One of the most common questions I’m asked as a baseball fan is, Can baseball games ever end in a tie? After all, ties are almost unheard of in other sports, and it may seem strange that baseball would have this rule. However, there’s actually some logic behind it! Read on to learn more about why ties can happen in baseball.
A Brief History of Ties
In baseball, as in most other sports, games can end with no winner and no loser. For example, there’s a rule that states that extra innings played during official tournaments (like professional or collegiate play) will go until one team scores. That means even if both teams score exactly as many runs as their opponent does at any given point in extra innings, they still keep playing until someone wins by scoring more runs than their opponent. However, not all leagues have adopted such rules. And that means there is an infinitesimally small chance that two evenly matched teams could play each other and achieve neither victory nor defeat. The last time such an outcome happened was 2009 when Xavier University scored four runs against Belmont University but also gave up four of its own.
Why There Are No Ties in Major League Baseball
If a baseball game ends with both teams having scored exactly as many runs as their opponents, we say that it ended in a tie. But does it ever happen that there are no runs at all? Actually, yes; such games are called tie games and occur very rarely. In fact, throughout Major League Baseball’s entire history, only seven games have ended with no runs scored by either team—but they have been far from even contests. In those seven games, one team has lost by more than one run every time and never more than five!
The Rules of Ties
According to Rule 21 of Major League Baseball‘s Official Rules, tie games are possible but extremely rare: When an umpire declares a game ended because of darkness or rain, and at least two innings have been completed, all score records shall be wiped out and each team will be credited with and charged with that number of wins and losses that they would have earned if called at the end of any complete inning. A tied game must go at least four innings to become official. Under these rules, many games that begin as ties may eventually play out as official wins for one team or another when light improves or rain subsides.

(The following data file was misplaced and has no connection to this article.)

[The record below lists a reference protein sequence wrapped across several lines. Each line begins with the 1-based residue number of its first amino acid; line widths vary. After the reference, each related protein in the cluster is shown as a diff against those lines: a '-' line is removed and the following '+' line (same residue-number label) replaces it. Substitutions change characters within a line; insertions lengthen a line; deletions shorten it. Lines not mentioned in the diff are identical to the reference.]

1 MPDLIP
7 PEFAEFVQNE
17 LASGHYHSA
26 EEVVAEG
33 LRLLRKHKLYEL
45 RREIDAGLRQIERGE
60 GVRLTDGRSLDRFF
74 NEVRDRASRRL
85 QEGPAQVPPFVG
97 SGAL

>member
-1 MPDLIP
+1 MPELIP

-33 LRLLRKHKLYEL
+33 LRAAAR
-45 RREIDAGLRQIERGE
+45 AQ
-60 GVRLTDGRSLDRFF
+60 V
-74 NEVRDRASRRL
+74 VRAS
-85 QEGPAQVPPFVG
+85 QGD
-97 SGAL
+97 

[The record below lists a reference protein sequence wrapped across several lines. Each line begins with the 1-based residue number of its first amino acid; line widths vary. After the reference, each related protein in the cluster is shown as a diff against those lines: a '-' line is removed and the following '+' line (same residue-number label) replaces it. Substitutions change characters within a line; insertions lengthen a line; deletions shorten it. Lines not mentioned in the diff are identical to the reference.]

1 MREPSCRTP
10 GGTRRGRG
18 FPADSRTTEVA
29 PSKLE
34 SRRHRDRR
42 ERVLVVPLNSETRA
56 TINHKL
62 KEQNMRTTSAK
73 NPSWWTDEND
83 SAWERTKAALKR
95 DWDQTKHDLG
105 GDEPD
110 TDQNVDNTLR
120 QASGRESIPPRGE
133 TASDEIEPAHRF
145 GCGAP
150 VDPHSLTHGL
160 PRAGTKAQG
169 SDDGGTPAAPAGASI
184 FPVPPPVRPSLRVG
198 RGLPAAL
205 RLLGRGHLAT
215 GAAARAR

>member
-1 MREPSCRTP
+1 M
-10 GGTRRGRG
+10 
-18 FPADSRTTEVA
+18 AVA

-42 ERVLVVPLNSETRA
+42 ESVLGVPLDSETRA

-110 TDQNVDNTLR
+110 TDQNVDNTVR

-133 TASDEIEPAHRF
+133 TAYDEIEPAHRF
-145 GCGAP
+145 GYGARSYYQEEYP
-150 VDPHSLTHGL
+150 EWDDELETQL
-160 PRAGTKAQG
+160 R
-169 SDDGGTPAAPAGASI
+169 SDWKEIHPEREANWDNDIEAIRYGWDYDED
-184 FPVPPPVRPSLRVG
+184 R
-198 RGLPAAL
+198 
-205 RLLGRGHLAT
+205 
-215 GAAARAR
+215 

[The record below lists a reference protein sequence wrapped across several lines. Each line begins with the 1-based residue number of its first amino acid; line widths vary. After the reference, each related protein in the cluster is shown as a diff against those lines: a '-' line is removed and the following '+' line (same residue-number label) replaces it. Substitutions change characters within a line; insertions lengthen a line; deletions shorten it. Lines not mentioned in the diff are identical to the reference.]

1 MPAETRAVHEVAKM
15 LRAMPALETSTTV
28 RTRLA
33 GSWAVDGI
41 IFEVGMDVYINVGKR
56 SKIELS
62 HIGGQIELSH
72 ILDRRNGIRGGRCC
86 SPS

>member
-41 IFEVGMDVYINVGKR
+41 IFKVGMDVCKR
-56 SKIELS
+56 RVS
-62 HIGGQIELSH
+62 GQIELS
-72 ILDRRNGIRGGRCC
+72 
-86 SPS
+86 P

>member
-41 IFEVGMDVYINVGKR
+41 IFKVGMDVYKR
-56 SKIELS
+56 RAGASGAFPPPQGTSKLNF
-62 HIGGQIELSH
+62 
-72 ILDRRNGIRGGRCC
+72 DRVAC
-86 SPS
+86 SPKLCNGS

According to baseball rules, if it’s still tied after nine innings, you play an extra inning and keep going until someone has a lead after an inning. This means that theoretically, you could end up playing 27 innings before you figure out who won. That’s happened three times so far — twice in Japan, once in North America. The most famous tie game was at Shea Stadium between New York and Pittsburgh on June 23, 1969; it took 16 innings for New York to win 1-0 (the Yankees would go on to beat Baltimore for their one-and-only World Series title that year). This tie game also featured some bad weather — it rained all day long before and during part of the game.
There’s just one way for a baseball game to end in a tie—if it rains so hard that neither team can continue play. But if you’re wondering what happens when two evenly matched teams are equally unlucky (or lucky, depending on how you look at it) and two storms hit right as they’re trying to win, there isn’t really an answer. It just doesn’t happen very often. In fact, there have only been four official games that ended in ties since 2010, and all of them were halted by rain.
It is theoretically possible to end a baseball game with a tie. However, it would have to be an extremely long game, and there are numerous other possible ways for play to stop before then. Since Major League Baseball started keeping official records of games back in 1876, just two games have ended tied: A 3-3 game between Brooklyn and Boston on May 7, 1912 and another 3-3 affair between Pittsburgh and Philadelphia on June 21, 1935. Both of those were extra inning affairs that went beyond regulation time (9 innings) but ended when neither team could score any more runs; it was simply too dark for any further play.
Yes and no. The final score of an MLB game can never be tied, because baseball is always played to at least nine innings. But that doesn’t mean there have never been tie games. Although it hasn’t happened since 1951 (in fact, it only happened twice), ties are possible under baseball rules as long as one team is not ahead by more than 10 runs when its batting during extra innings. It also helps if both teams agree to it—for instance, if neither team has any incentive to continue playing and both teams feel like just calling it a day.